Over lunch, we bantered back and forth between the MSG guys who were all great hosts and obviously enjoying their food quest. Asking what motivated them to start, Geary simply replied that he thought it would be a cool thing to do and had no problem getting a following of co-workers to participate. When asked what they would do once their agenda was complete, they thought for a second and replied that they’d probably just go Eastward toward the East International District area, with all the Vietnamese shops and restaurants.

With almost 50 reviews on their site of restaurants in the ID, you’ve got to go and check out MSG150 for reviews, pictures and commentaries for lunch in the ID. Also, check out their own review for lunch at Sea Garden!

Thanks Geary, Adam and the rest of the MSG150 crew for inviting us to lunch and we look forward to meeting them again in the future sometime!

Adjusting Review Formats for

Categories: news,restaurants — Tags: , — Posted by: Grant @ March 24, 2008 : 1:03 am

I never started out as a fan of blogs. To this day, I’m still a late adapter to the field. One of the reasons is that I’ve always wondered how many things can happen in one day that deserve blogging. That’s when I came up with the two posts per day rule. The rule is that if you make two blog posts a day, they had better be meaningful. Otherwise, you’re at risk of writing for the sake of your own ego.

This is my second post today, so it hopefully I abide by my own rules.

I had just finished reading an article on how to write well that made me think about the styles we use on I’m in charge of coding and business, Steve does the graphics and legal paperwork while Bryan (now part-time) is our science and non-profit expert. You’ll notice I fail to mention writing as any of our core skills.

The fact is that is a lightweight operation and employs no genuine writers. We’ve been winging it so far in the hopes that we don’t completely make fools out of ourselves. We do however have a part time editor, Jule, who is slowly catching up with our existing articles- let alone restaurant reviews. Restaurant reviews are the core of, so it’s important for us to develop a cohesive scheme that is both informative, entertaining and readable. I’m quite frank when I say that we’ve never quite developed a true game plan for the format of the reviews.

Some of our reviews are in the first person while others are in the third person. Some are summaries while others are detailed experiences. Some are humorous while others are just the facts. Having read more about internet habits, it’s apparent that readers prefer skimming short snippets as opposed to reading long-winded articles. In addition, readers want to be entertained, rather than buried under facts. The claim of short attention span on the internet holds true, for better or for worse.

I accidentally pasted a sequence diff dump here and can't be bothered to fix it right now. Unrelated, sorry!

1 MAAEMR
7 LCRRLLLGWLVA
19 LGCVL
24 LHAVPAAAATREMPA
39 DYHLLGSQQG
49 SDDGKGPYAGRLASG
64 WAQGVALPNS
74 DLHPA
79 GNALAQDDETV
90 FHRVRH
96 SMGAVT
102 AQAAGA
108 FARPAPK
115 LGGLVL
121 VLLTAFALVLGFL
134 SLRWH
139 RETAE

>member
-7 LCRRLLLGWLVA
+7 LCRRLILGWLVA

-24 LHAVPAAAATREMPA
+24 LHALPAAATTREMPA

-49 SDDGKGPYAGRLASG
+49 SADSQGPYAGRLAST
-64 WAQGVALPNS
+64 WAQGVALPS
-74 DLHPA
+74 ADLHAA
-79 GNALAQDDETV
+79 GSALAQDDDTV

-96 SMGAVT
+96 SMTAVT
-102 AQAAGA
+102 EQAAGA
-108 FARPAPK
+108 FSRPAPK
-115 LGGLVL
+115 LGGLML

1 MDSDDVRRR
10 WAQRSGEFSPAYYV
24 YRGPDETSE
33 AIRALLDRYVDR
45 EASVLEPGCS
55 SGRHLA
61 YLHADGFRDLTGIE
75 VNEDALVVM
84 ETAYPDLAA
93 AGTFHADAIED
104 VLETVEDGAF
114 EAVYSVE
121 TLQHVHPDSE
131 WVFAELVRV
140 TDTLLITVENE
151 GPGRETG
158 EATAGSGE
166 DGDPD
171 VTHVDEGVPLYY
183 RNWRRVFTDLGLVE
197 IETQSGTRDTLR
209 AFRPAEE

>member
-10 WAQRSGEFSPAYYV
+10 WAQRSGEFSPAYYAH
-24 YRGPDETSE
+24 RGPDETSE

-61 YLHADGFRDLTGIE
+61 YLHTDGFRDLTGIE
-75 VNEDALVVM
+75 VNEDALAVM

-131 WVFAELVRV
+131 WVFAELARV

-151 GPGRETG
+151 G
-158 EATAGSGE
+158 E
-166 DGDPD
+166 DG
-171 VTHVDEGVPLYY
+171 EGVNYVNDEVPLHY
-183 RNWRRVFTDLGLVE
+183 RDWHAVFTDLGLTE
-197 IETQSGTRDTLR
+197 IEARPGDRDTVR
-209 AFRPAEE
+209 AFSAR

I also realize that we were trying to go about things the wrong way. We are simply outclassed if we attempt to mimic the format of traditional print, with stylish stories from Providence Cicero of the PI or Frank Bruni of the New York Time. At the same time, we’re not fans of the bite sized reviews that leave so much to be desired. This leaves a format somewhere in the middle, that delivers selectable and digestible bits of information. Finding the right balance of how to deliver that information however, is the million dollar question.

There will certainly be another brainstorming session on how to format our reviews (again). Hopefully we will figure out something that everyone likes. In the meantime, we appreciate your patience and apologize while we try to bring cohesion to our dinner plates.

The Battle of the Bulge: Eating for a Living

Categories: food,news,restaurants — Tags: , , , , , , — Posted by: Grant @ March 23, 2008 : 10:09 pm

The New York Post posted an article today on what it means to be part of the Fat Pack. If you’re thinking that this is another common newsbite on the life of unhealthy, over-weight Americans who love McDonalds, you would be quite mistaken. At least about the McDonalds part.

The Fat Pack is actually a reference to the army of taste testing gluttons making up the food writing, culinary and review industry. It’s an exclusive club of sorts that meets at fine dining establishments, espouses secretive French lingo and gushes over the wonderful qualities of… fat.

The journalists, bloggers, chefs and others who make up the Fat Pack combine an epicure’s appreciation for skillful cooking with a glutton’s bottomless-pit approach. Cramming more than three meals into a day, once the last resort of a food critic on deadline, has become a way of life. If the meals center on meat, so much the better.

Even to those who have been in the game long enough to have seen more than a few cycles of food and diet fads, the Fat Pack culture is a shock.

“Most of us who are in this profession are here as an excuse to eat,? said Mimi Sheraton, the food writer and former New York Times restaurant critic who has chronicled her own battle with weight loss. Still, she said, “I’ve never seen such an outward, in-your-face celebration of eating fat.?

Research has shown that Americans generally take a dim view on their obese counterparts. The overweight are paid less, make negative first impressions and denied more services when compared to their thinner counterparts. Yet in the food industry, being fat is almost looked on as proof of one’s passion of eating. Portly bellies proudly attest to years in the gladiatorial arena of silver forks and spoons. Looking in the mirror each morning, I can attest to the fact that my own body is slowly working it’s way toward the uniquely dubious honor. Ironically, I mention this all the while chewing away at a coconut pastry passed my way (bit firm, too much coconut flakes on the outside, not enough taste infused into the actual bread).